OK, could somebody please tell the bunnies to STOP breeding now!?! It’s September, after all!  OK, ok, we can’t do that, and the volunteers at Liberty will still keep feeding the orphan cottontails whenever they come in…


A screech owl gets some eye drops  (photo by Susie Vaught)

Injured ringtail cat (photo by Kurt License)

A couple of unusual arrivals were treated last week as the numbers of intakes drops and the variety increases with more migratory activity.  A small screech owl was among the patients that got some care during Vet Night, as well as this little ringtail cat that was the victim of a car collision. He was given emergency treatment and transferred to the local emergency clinic.


I’m still a giant owl! (photo by Susie Vaught)

The little great-horned owl from last week’s update is still showing he is ready to defend himself – even from rehabilitation! When GHOs and other owls and raptors sense threats, they try to make themselves appear as large as possible to deter predators from further aggression. This bird has the move down!


Rehabbing hummer (photo by Kurt License)

Kurt took this shot of a new little hummer that arrived for care for a damaged wing.  Hummers are tough to rehab due to their diminutive size and high level of activity but this never stops our volunteers from providing the best care possible at all times!

“What’s that about the dog…??” (photo by Susie Vaught)

Last week a small bird was rescued at a medical facility and when the transport person picked it up, this note had been left on the box.  Apparently, they had a dog (and obviously some personnel!) who would eat anything and wanted to make sure it didn’t get added to anybody’s menu before the Liberty volunteer arrived.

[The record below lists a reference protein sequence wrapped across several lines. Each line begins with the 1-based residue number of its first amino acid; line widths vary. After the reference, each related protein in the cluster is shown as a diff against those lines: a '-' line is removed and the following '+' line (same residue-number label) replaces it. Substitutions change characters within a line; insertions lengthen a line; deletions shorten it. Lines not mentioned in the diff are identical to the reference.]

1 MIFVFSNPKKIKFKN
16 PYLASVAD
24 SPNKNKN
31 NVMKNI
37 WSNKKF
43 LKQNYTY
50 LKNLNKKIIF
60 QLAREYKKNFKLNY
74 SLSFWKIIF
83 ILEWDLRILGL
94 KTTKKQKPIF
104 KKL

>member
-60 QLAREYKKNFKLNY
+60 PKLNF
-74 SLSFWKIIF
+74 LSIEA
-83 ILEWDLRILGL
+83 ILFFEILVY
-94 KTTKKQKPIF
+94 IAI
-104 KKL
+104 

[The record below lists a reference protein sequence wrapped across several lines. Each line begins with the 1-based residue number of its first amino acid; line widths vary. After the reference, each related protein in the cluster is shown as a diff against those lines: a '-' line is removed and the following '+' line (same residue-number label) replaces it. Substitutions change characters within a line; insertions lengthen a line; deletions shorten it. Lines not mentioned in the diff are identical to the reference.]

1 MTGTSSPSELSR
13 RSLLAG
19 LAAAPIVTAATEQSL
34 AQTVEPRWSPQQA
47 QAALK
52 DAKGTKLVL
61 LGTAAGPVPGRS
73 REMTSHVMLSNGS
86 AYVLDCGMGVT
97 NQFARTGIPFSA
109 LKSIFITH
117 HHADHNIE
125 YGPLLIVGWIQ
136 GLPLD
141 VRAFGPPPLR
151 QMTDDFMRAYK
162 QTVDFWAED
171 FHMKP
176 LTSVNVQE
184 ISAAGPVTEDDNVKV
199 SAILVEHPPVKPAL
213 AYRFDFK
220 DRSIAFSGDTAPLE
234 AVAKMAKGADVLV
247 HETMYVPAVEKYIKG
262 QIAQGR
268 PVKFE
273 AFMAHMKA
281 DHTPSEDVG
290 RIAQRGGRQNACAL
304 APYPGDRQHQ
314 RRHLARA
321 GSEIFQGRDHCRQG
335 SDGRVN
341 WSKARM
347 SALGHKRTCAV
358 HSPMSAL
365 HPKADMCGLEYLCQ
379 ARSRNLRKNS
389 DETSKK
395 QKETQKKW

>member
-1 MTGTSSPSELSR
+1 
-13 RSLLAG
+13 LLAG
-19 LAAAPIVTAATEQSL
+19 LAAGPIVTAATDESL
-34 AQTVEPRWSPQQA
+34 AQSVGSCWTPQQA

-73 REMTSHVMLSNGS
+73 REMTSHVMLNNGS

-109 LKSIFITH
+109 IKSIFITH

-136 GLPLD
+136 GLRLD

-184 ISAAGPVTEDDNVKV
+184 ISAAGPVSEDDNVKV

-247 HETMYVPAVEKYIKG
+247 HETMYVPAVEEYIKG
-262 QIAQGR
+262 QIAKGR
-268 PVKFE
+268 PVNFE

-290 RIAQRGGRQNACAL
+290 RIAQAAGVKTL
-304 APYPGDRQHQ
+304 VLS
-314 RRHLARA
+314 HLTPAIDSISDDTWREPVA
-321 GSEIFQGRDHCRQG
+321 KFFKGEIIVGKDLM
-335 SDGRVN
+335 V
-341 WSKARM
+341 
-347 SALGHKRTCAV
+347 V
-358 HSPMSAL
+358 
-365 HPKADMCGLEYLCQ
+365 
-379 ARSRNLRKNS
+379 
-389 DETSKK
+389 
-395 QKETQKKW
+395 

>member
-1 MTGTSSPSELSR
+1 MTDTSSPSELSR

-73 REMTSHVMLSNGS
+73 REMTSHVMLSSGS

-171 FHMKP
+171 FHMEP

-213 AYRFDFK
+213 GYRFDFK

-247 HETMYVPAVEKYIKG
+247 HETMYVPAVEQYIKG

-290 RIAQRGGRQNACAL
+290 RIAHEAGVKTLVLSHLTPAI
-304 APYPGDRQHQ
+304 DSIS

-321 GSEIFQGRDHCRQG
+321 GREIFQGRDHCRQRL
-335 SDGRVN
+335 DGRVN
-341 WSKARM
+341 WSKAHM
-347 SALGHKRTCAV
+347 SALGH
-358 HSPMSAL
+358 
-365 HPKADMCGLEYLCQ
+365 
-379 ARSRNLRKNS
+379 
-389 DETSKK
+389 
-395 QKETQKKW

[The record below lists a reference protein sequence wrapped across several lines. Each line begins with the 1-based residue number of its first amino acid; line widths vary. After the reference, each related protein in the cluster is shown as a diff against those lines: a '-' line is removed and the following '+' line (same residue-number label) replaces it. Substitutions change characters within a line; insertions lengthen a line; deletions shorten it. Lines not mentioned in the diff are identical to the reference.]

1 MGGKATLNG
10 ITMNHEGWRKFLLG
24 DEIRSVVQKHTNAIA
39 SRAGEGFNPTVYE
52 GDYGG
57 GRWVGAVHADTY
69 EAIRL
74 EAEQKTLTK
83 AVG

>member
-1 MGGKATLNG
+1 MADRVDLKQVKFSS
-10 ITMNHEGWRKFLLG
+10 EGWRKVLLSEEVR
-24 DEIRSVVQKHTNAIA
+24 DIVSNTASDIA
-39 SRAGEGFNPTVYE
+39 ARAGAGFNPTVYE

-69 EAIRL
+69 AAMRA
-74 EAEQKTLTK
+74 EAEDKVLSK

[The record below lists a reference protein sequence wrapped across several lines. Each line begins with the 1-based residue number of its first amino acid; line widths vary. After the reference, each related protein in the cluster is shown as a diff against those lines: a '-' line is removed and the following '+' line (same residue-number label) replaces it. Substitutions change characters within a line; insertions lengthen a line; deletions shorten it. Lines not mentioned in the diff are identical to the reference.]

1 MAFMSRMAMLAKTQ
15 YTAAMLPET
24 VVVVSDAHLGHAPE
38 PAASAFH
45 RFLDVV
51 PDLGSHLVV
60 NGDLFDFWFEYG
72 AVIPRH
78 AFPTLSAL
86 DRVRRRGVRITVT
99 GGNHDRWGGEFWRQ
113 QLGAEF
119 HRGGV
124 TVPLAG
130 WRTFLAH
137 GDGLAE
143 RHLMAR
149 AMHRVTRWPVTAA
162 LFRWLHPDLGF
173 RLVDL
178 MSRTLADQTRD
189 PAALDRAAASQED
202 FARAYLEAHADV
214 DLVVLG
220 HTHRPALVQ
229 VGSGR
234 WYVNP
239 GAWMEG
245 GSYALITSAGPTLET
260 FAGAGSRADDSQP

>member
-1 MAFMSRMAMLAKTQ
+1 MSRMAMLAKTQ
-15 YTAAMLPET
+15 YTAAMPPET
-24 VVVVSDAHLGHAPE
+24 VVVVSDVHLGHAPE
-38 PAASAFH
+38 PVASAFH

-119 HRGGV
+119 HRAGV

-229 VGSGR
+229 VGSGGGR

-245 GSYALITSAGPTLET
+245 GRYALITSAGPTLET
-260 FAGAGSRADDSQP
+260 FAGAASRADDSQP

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9 Responses to This Week at Liberty September 10, 2012

  1. Balinda Strosnider says:

    Isn’t the Ringtail Cat the AZ State mammal?

    • tstevens says:

      Yes it is, although technically it’s the state “animal”, which would imply that birds and reptiles are not animals…go figure.

  2. Gail says:

    The pictures in this post are a great example of why we should all be sure and vote for Liberty Wildlife to win the Chase Bank grant and send the opportunity on to friends and family!

  3. jean conneely says:

    am very!! Interested in helping with the animals there. I do realize there would be some training for that. Could you please send me some inform ation on that.
    I have a huge love for animals

    • tstevens says:

      Jean! Just go to the main website and navigate to the volunteer button and submit an application. Carol will be in contact soon thereafter!

  4. Bryan Hughes says:

    Are there any updates on the ringtail? Thank you for taking him in.

    • tstevens says:

      I’ll have to check with the clinic since he was transferred to their care.

      • Bryan Hughes says:

        If you have the time, please do. I’d love to know what happened. Thank you.

        • tstevens says:

          I researched the case of the ringtail cat you brought in. He was tested for various diseases at the clinic which is standard procedure for wild mammals. Unfortunately, he was positive for distemper, an incurable infectious virus. He was humanely euthanized at that point.
          After doing rescues for 23 years, I know this is disappointing, but don’t give up on caring. You did make a difference to this little guy.